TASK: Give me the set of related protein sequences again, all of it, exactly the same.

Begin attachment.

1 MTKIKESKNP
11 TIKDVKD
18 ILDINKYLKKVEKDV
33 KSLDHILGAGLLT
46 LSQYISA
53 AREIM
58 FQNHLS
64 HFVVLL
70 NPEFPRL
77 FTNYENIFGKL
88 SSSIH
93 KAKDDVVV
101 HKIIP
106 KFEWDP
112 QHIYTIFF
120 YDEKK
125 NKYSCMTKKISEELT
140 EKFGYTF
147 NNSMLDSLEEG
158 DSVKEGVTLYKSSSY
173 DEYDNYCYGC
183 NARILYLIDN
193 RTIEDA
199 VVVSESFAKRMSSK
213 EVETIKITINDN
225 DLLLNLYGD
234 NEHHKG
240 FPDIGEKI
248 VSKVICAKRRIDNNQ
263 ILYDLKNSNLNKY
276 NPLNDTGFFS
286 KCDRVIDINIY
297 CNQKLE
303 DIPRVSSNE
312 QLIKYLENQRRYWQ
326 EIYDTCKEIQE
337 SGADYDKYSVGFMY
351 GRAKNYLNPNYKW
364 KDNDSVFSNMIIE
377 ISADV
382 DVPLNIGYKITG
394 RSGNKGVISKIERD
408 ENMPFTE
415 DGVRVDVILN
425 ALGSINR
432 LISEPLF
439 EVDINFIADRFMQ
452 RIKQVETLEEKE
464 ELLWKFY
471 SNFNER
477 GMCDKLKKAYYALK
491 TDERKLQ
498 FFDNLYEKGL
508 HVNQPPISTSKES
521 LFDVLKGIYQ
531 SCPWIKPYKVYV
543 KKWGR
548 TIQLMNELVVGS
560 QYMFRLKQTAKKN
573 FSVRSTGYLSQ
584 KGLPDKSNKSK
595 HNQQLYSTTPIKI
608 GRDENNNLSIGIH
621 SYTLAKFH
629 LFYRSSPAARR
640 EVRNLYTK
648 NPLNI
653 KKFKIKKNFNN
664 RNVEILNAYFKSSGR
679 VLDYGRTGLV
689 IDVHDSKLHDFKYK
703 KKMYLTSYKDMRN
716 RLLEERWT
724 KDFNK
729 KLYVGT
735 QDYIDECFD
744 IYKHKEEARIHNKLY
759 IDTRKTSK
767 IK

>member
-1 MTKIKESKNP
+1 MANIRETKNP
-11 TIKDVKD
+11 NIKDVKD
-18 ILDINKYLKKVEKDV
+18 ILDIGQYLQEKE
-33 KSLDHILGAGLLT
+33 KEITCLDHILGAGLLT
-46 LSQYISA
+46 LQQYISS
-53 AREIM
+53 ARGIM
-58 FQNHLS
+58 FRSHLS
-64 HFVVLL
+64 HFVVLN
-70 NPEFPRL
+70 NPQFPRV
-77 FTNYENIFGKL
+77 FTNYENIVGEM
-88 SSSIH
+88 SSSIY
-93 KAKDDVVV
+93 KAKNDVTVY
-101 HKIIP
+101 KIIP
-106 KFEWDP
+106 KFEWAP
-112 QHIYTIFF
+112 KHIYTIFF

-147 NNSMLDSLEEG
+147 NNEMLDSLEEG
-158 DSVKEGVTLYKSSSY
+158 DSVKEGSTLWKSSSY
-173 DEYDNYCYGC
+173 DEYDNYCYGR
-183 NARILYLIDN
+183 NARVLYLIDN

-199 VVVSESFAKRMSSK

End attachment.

1 MTKIKESKNP
11 TIKDVKD
18 ILDINKYLKKVEKDV
33 KSLDHILGAGLLT
46 LSQYISA
53 AREIM
58 FQNHLS
64 HFVVLL
70 NPEFPRL
77 FTNYENIFGKL
88 SSSIH
93 KAKDDVVV
101 HKIIP
106 KFEWDP
112 QHIYTIFF
120 YDEKK
125 NKYSCMTKKISEELT
140 EKFGYTF
147 NNSMLDSLEEG
158 DSVKEGVTLYKSSSY
173 DEYDNYCYGC
183 NARILYLIDN
193 RTIEDA
199 VVVSESFAKRMSSK
213 EVETIKITINDN
225 DLLLNLYGD
234 NEHHKG
240 FPDIGEKI
248 VSKVICAKRRIDNNQ
263 ILYDLKNSNLNKY
276 NPLNDTGFFS
286 KCDRVIDINIY
297 CNQKLE
303 DIPRVSSNE
312 QLIKYLENQRRYWQ
326 EIYDTCKEIQE
337 SGADYDKYSVGFMY
351 GRAKNYLNPNYKW
364 KDNDSVFSNMIIE
377 ISADV
382 DVPLNIGYKITG
394 RSGNKGVISKIERD
408 ENMPFTE
415 DGVRVDVILN
425 ALGSINR
432 LISEPLF
439 EVDINFIADRFMQ
452 RIKQVETLEEKE
464 ELLWKFY
471 SNFNER
477 GMCDKLKKAYYALK
491 TDERKLQ
498 FFDNLYEKGL
508 HVNQPPISTSKES
521 LFDVLKGIYQ
531 SCPWIKPYKVYV
543 KKWGR
548 TIQLMNELVVGS
560 QYMFRLKQTAKKN
573 FSVRSTGYLSQ
584 KGLPDKSNKSK
595 HNQQLYSTTPIKI
608 GRDENNNLSIGIH
621 SYTLAKFH
629 LFYRSSPAARR
640 EVRNLYTK
648 NPLNI
653 KKFKIKKNFNN
664 RNVEILNAYFKSSGR
679 VLDYGRTGLV
689 IDVHDSKLHDFKYK
703 KKMYLTSYKDMRN
716 RLLEERWT
724 KDFNK
729 KLYVGT
735 QDYIDECFD
744 IYKHKEEARIHNKLY
759 IDTRKTSK
767 IK

>member
-1 MTKIKESKNP
+1 MANIRETKNP
-11 TIKDVKD
+11 NIKDVKD
-18 ILDINKYLKKVEKDV
+18 ILDIGQYLQEKE
-33 KSLDHILGAGLLT
+33 KEITCLDHILGAGLLT
-46 LSQYISA
+46 LQQYISS
-53 AREIM
+53 ARGIM
-58 FQNHLS
+58 FRSHLS
-64 HFVVLL
+64 HFVVLN
-70 NPEFPRL
+70 NPQFPRV
-77 FTNYENIFGKL
+77 FTNYENIVGEM
-88 SSSIH
+88 SSSIY
-93 KAKDDVVV
+93 KAKNDVTVY
-101 HKIIP
+101 KIIP
-106 KFEWDP
+106 KFEWAP
-112 QHIYTIFF
+112 KHIYTIFF

-147 NNSMLDSLEEG
+147 NNEMLDSLEEG
-158 DSVKEGVTLYKSSSY
+158 DSVKEGSTLWKSSSY
-173 DEYDNYCYGC
+173 DEYDNYCYGR
-183 NARILYLIDN
+183 NARVLYLIDN

-199 VVVSESFAKRMSSK